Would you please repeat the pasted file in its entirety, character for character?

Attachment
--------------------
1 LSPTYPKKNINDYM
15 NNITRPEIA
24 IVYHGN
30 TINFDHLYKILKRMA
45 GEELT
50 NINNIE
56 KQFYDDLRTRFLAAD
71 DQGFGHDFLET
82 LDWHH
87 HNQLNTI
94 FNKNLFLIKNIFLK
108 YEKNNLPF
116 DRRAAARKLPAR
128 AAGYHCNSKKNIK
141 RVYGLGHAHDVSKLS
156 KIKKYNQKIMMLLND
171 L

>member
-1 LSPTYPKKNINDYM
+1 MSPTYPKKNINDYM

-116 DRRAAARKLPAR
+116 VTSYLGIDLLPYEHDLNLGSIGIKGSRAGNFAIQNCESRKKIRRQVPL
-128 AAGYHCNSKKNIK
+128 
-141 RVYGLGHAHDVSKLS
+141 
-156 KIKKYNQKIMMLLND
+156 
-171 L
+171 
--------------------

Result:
1 LSPTYPKKNINDYM
15 NNITRPEIA
24 IVYHGN
30 TINFDHLYKILKRMA
45 GEELT
50 NINNIE
56 KQFYDDLRTRFLAAD
71 DQGFGHDFLET
82 LDWHH
87 HNQLNTI
94 FNKNLFLIKNIFLK
108 YEKNNLPF
116 DRRAAARKLPAR
128 AAGYHCNSKKNIK
141 RVYGLGHAHDVSKLS
156 KIKKYNQKIMMLLND
171 L

>member
-1 LSPTYPKKNINDYM
+1 MSPTYPKKNINDYM

-116 DRRAAARKLPAR
+116 VTSYLGIDLLPYEHDLNLGSIGIKGSRAGNFAIQNCESRKKIRRQVPL
-128 AAGYHCNSKKNIK
+128 
-141 RVYGLGHAHDVSKLS
+141 
-156 KIKKYNQKIMMLLND
+156 
-171 L
+171 